A story of one binocular, 60 young budding birdwatchers and over 315 species of birds in the wilderness of Trashiyangtse
According to social psychology when people experience a memorable natural encounter as a child, that experience can reawaken in the adult. It is also scientifically proven that people who got outdoors and enjoyed nature as a child tend to be more environmentally responsible.
As an educator, a nature-lover and an aspiring birdwatcher, I believe birdwatching has the potential to influence how children think, understand and act toward their immediate living environment. It can be a doorway to let the children develop the right attitudes, mindfulness and practices towards the natural world at an early age. I also strongly believe that a small initiative like birdwatching club in the schools can provide an engaging theme for a whole host of cross-curricular activities including language, science, mathematics, and technology. Of all, it can teach children a life-long lessons on the values of the interdependence or coexistence of all life forms: human or wildlife.
Further, this adheres to the principle of environmental conservation chartered in the developmental framework, GNH. Bhutanese children are growing up to learn that our nation is indebted to our environmental policies envisioned by the succession of visionary kings to ensure our environment remain pristine for all generations. We embrace the value and conviction of a healthy planet for all sentient beings. As the leader of a global conservation initiative and the first carbon-negative nation in the world, we are required to take this action. The enormous international responsibility of maintaining this stellar reputation and acting compassionately and sincerely for the sake of safeguarding our shared planet is what Bhutan’s future upholds.
The Nature-Birdwatchers’ Club of Trashiyangtse LSS
As we have learned that birdwatching can be a progressive activity to let children appreciate nature for personal and social well-being towards nature, we started a Nature-Birdwatchers’ Club in our school. This humble club in Trashiyangtse Lower Secondary School has 60 members from classes 4 to 8, comprising 25 girls and 35 boys which we consider as the largest club in our school.
Till 2020, the club functioned as School Nature Club with help from Royal Society for Protection of Nature (RSPN) in providing guidebooks, newsletters, card games, DVDs of documentaries of Black-necked Cranes, and other significant RSPN publications. In the beginning of 2022, our well-wishers Tshultrim and Thinley Wangchuk donated a few copies of their book titled “A Pictorial Field Guide to Birds and Butterflies of Bhutan”. However, our club has only one pair of binoculars for field use purchased by the club coordinator.
Despite the lack of professional birding gears, the members of the birdwatching club have never been discouraged but have shown a fervent interest in exploring and learning about birds and the natural world around us here in Trashiyangtse valley. What keeps motivating the birding club members is that we may have only one binocular but we have over 315 species of birds to discover in Trashiyangtse. We also have globally endangered species like the Black-necked Cranes and also the national butterfly found here. Our club members love and are fascinated by wild ducks, kingfisher and Black-necked Cranes. They like eagles too.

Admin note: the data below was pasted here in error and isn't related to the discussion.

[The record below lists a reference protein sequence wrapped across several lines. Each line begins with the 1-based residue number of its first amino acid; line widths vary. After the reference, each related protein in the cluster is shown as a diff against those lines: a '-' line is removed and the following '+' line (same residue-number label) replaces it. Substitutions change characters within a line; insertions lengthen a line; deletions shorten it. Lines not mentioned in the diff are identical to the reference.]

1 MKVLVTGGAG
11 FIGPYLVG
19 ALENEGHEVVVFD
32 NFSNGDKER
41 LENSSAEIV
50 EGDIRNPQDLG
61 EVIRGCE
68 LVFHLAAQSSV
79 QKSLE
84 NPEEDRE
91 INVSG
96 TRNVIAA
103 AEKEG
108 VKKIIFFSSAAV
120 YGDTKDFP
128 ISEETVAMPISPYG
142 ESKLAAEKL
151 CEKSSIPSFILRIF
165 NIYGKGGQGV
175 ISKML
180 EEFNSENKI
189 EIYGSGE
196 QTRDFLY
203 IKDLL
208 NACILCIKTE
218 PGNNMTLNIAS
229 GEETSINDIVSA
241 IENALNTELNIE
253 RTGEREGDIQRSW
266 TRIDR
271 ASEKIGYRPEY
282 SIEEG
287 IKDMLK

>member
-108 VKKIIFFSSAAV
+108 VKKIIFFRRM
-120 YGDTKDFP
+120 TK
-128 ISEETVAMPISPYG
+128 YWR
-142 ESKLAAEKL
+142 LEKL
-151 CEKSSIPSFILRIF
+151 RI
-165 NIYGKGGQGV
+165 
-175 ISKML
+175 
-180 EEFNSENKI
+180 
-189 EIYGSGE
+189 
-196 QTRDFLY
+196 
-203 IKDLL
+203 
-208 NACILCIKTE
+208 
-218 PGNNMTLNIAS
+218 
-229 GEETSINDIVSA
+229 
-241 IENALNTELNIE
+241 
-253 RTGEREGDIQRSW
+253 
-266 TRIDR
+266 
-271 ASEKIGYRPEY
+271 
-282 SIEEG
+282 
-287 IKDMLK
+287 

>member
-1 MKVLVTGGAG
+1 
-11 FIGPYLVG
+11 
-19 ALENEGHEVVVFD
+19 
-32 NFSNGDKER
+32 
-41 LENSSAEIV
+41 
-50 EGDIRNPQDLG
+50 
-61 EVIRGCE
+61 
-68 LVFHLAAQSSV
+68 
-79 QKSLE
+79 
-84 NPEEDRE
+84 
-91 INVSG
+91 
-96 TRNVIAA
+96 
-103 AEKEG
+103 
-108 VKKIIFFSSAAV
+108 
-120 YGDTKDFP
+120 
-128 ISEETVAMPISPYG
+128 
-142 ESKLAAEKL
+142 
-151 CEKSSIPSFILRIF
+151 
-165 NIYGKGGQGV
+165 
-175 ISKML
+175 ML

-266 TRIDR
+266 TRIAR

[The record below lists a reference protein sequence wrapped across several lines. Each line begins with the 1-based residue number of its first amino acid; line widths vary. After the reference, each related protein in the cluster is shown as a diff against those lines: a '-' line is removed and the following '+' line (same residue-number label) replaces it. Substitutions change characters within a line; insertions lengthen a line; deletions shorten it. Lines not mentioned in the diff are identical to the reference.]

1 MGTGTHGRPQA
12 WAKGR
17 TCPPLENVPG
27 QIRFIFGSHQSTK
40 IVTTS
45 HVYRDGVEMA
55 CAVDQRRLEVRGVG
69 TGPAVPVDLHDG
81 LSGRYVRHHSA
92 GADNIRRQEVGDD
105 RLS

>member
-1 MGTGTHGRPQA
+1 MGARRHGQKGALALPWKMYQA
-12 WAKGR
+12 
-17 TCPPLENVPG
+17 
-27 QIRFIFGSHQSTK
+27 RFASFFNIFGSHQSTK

Our main objectives for forming the club are to create environmentally conscious students and to encourage birdwatching among students at a very young age. We also try to help students learn about bird species, distribution, and their habitats. We hope our students acquire skills needed to identify, investigate, and contribute to the resolution of nature conservation in future.
Some scientific research has shown that birdwatching can also help children with their mental health issues and foster a lifelong connection to nature. This beneficial bond with nature often deepens as individuals mature. Additionally, birding helps children strengthen their powers of observation and attention to detail. Children fundamentally learn to look from an aesthetic standpoint.
There are a thousand benefits of birding in general.
I would like to end my article with these emphatic words of Thomas Lovejoy, a biologist also known as the Godfather of Biodiversity, “If you take care of birds, you take care of most of the environmental problems of the world.”
Tandin Wangdi is a teacher at Trashiyangtse LSS. Besides his teaching job, he loves to promote nature, conservation and protection through working with students and the community. He also blogs at connectingyouthwithnature.blogspot.com which he started after being motivated by reading his students’ blogs. To know more about the club, you can write to him at email@example.com
This series is sponsored by Ecotourism Project “Mainstreaming Biodiversity Conservation into the Tourism Sector in Bhutan” funded by GEF-UNDP through Tourism Council of Bhutan, RGoB.